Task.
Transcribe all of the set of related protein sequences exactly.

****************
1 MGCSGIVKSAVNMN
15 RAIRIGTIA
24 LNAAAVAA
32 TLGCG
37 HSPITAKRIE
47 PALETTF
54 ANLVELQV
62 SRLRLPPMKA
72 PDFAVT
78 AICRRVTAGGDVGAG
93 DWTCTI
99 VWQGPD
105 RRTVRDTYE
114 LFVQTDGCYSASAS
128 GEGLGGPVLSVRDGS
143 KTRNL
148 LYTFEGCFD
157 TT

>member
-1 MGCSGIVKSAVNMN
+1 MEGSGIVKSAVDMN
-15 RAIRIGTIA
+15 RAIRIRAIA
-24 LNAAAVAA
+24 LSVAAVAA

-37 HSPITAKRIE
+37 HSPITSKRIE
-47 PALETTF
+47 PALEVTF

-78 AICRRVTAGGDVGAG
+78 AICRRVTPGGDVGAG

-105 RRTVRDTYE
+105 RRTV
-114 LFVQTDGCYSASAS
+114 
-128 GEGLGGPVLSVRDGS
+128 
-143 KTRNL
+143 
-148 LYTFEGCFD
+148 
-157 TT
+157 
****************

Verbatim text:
1 MGCSGIVKSAVNMN
15 RAIRIGTIA
24 LNAAAVAA
32 TLGCG
37 HSPITAKRIE
47 PALETTF
54 ANLVELQV
62 SRLRLPPMKA
72 PDFAVT
78 AICRRVTAGGDVGAG
93 DWTCTI
99 VWQGPD
105 RRTVRDTYE
114 LFVQTDGCYSASAS
128 GEGLGGPVLSVRDGS
143 KTRNL
148 LYTFEGCFD
157 TT

>member
-1 MGCSGIVKSAVNMN
+1 MEGSGIVKSAVDMN
-15 RAIRIGTIA
+15 RAIRIRAIA
-24 LNAAAVAA
+24 LSVAAVAA

-37 HSPITAKRIE
+37 HSPITSKRIE
-47 PALETTF
+47 PALEVTF

-78 AICRRVTAGGDVGAG
+78 AICRRVTPGGDVGAG

-105 RRTVRDTYE
+105 RRTV
-114 LFVQTDGCYSASAS
+114 
-128 GEGLGGPVLSVRDGS
+128 
-143 KTRNL
+143 
-148 LYTFEGCFD
+148 
-157 TT
+157 